Not only that, the company's gross margin of 31.74% and operating margin of 10.33% is better than or in par with most other retail giants, except Dollar Tree's 35.87% and 12.44% respectively. And above all, it has been rising steadily along the last few years, and is expected to continue so.
And to top it, free cash flow seems to have ratcheted up over the last couple of years. Cash is mostly needed to amortize debt obligations and indulge in research and development in an easy entry industry like this.
And with a LT obligations-to-EBITDA ratio of 1.33x, the company is financially secure at the moment.
In terms of valuation, the company is trading in par with its immediate peers. The company's PE ratio of 17.6x is in line with Family Dollar Stores' (FDO) 16.82x and Dollar Tree's 17.13x. Moreover, it seems that the PE ratio (TTM) has become more aligned with the EV/EBIT ratio from the graph below. With the steady P/BV ratio, the stock is trading at a steady level right now.
Unless dividend payout is being initiated with the $140 million sitting on the balance sheet (which sounds impossible to me), or the company buys more stocks back with the money, the price should depend solely on the financial performance of the company.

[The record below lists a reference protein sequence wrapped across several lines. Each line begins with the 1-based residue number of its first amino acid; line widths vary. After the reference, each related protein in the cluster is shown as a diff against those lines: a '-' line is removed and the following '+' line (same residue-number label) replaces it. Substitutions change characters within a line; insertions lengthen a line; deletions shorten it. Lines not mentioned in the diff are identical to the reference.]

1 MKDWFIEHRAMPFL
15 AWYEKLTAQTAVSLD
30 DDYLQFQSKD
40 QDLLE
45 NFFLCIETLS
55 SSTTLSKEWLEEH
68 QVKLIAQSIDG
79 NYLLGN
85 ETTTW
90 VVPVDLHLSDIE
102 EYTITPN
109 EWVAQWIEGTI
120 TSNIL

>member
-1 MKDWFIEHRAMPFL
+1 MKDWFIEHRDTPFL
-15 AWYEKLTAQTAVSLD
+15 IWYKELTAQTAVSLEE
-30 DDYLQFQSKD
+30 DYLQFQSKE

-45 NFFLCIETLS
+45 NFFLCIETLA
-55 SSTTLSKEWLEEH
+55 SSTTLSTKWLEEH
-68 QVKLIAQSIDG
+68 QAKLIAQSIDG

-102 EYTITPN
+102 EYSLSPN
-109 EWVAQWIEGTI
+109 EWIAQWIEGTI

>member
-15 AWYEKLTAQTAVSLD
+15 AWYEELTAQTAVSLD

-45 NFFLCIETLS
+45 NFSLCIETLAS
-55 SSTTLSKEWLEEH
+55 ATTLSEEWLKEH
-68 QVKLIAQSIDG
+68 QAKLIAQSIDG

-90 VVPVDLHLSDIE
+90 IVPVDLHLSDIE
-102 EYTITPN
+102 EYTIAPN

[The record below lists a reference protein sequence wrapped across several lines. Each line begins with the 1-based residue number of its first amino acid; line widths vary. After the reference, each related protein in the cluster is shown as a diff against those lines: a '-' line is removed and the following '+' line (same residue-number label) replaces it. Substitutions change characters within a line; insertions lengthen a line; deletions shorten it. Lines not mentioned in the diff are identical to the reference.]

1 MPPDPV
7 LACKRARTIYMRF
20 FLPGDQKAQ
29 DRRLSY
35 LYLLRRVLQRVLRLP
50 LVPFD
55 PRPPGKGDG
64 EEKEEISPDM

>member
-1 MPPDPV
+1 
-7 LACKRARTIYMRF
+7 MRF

Having said that, according to the U.S. Census Bureau, the U.S. retail and food services revenue for February this year climbed 1.1% from the previous month and 4.6% from February last year to $421.4 billion. It might be the 4th consecutive rise on a monthly basis as well as the first highest YoY monthly rate since Sept 2012. And this is mainly due to an improving job market and stronger household finances that helped consumers, which helped the economy overcome higher taxes and gasoline prices.
Yet, the U.S. retail industry has not reached the much-needed stability, and with changes in consumer shopping patterns, it might take some time to reinvent full-fledged sales growth. Shifting of operations and transitioning to online shopping platforms, just like Macy's (M) and Nordstrom Inc. (JWN) are doing at the moment, might take some time, coupled with the economic sluggishness. In short, much work needs to be done.
As Alison Kenney Paul, vice chairman and U.S. retail and distribution leader with Deloitte LLP, said:
"Developing profitable growth strategies will remain challenging in sluggish economies such as North America and Europe. Discerning shoppers equipped with Internet-friendly devices will likely continue searching for value in the products they desire. Engaging and enticing them to spend more may not be easy. Topline growth is likely to result for those retailers able to drive customer loyalty through innovative products and service offerings, and by expanding into untapped international markets."
To sum it up, while Dollar General looks financially steady, the global economic conditions, along with the Internet revolution, might take a toll on the company's performance. The decision depends on you. The company looks fine while the industry looks hazy. Moreover, with "big money" leaving the company, I doubt how fired up the management would be. I would wait a couple of quarters to see how things evolve and then make a judgment. What would you do? Weigh in with your comments.